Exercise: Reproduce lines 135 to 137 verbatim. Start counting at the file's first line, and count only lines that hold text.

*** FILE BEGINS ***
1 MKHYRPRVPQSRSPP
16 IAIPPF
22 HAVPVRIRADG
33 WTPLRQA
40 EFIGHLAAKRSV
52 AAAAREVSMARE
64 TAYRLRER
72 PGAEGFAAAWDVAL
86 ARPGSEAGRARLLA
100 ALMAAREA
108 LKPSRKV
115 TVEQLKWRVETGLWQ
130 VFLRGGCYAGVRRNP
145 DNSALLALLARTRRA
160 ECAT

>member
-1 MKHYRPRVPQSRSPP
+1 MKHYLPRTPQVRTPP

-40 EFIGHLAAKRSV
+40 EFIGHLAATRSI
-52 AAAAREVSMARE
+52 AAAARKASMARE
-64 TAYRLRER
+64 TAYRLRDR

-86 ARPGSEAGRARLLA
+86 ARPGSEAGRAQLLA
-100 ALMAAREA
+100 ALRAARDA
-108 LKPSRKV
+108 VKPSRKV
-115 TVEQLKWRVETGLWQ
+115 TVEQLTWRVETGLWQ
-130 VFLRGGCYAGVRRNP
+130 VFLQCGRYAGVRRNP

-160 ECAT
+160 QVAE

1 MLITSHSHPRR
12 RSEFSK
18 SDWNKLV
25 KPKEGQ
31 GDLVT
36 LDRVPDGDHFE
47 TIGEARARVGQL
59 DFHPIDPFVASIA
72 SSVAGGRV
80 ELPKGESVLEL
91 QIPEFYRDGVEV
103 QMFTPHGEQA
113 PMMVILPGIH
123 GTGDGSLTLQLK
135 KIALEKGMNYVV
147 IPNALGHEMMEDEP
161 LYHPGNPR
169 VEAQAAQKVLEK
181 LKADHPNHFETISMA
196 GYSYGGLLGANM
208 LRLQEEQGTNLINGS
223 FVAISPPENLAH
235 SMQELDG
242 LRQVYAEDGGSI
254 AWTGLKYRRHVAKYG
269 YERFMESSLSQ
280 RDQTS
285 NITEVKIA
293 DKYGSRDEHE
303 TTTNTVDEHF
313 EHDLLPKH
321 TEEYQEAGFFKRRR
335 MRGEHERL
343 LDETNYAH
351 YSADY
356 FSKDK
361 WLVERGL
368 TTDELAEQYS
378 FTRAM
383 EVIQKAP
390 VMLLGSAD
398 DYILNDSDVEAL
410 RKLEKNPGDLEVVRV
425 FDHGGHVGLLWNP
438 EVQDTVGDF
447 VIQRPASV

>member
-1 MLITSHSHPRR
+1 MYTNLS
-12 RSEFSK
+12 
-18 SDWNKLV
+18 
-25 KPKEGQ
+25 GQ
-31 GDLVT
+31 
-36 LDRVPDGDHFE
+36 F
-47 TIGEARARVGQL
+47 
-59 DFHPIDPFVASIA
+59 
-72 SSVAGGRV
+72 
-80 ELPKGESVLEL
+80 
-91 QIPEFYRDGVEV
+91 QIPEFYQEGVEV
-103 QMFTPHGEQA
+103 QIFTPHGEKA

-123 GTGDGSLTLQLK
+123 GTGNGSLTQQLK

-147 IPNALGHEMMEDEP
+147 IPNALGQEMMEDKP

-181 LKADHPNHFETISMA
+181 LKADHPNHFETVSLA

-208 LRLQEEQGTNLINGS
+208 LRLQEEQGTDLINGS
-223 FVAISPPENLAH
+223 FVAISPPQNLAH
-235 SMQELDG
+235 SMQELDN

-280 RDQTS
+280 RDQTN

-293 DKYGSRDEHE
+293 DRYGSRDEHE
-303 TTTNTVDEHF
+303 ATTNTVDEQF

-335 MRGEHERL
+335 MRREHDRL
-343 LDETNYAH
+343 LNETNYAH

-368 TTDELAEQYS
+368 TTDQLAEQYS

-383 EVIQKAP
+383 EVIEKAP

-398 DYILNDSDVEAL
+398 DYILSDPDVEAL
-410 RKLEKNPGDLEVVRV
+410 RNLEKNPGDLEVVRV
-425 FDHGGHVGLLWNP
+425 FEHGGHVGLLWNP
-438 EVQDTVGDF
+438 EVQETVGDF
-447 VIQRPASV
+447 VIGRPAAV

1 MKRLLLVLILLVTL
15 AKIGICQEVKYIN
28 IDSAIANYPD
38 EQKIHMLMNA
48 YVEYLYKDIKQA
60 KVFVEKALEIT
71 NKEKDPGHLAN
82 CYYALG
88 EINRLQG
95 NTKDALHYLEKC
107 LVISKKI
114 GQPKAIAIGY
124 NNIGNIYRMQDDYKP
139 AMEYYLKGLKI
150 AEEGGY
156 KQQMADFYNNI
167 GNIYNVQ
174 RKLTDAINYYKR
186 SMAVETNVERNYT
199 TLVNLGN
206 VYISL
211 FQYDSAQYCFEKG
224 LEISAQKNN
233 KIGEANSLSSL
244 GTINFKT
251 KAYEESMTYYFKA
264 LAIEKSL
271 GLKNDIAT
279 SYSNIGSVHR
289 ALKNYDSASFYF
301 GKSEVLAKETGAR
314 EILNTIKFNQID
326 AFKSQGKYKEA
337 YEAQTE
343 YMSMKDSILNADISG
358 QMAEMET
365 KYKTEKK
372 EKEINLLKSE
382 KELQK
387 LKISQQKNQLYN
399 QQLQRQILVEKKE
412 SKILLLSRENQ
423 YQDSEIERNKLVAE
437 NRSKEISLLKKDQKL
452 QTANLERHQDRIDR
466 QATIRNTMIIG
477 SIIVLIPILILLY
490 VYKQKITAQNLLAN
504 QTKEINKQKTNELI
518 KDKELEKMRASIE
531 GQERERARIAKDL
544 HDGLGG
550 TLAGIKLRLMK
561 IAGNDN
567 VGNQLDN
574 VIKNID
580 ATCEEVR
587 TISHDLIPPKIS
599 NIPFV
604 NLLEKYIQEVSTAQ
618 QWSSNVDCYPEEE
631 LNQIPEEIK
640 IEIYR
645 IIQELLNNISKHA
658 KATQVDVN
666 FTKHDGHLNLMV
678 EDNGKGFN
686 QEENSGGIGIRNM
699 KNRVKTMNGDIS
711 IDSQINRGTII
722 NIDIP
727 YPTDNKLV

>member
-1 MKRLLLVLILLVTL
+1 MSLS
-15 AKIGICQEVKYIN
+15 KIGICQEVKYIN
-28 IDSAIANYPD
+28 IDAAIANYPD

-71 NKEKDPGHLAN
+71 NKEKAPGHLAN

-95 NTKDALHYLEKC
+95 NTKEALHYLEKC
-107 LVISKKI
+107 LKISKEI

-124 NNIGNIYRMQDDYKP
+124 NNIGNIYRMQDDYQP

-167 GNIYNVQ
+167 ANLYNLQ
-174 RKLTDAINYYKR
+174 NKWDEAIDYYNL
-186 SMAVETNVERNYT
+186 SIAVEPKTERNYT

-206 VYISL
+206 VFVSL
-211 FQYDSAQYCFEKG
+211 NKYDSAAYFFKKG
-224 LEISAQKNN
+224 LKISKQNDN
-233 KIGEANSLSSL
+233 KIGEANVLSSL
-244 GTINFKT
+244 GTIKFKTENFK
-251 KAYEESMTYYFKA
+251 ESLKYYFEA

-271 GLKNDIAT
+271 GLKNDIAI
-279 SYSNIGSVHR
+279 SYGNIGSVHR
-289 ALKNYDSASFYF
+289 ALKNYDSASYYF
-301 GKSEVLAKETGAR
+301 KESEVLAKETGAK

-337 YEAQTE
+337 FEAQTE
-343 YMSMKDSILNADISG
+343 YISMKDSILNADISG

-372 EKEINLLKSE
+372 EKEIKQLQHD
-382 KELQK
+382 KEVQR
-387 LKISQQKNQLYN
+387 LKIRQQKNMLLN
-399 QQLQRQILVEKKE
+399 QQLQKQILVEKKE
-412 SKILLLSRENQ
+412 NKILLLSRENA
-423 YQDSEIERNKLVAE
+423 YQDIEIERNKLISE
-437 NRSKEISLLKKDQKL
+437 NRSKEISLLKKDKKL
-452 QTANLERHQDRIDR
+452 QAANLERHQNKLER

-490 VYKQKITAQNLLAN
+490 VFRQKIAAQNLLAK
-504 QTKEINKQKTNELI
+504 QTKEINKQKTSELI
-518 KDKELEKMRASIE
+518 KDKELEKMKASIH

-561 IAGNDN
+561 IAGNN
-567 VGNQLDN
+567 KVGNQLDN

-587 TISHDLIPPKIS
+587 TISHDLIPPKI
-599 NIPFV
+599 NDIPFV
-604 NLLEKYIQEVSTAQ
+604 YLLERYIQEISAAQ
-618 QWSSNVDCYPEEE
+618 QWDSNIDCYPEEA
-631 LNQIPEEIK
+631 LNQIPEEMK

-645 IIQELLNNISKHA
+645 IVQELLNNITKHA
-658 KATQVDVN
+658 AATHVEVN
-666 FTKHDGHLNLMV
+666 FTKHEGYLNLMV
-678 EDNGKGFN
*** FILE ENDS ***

+398 DYILSDPDVEAL
-410 RKLEKNPGDLEVVRV
+410 RNLEKNPGDLEVVRV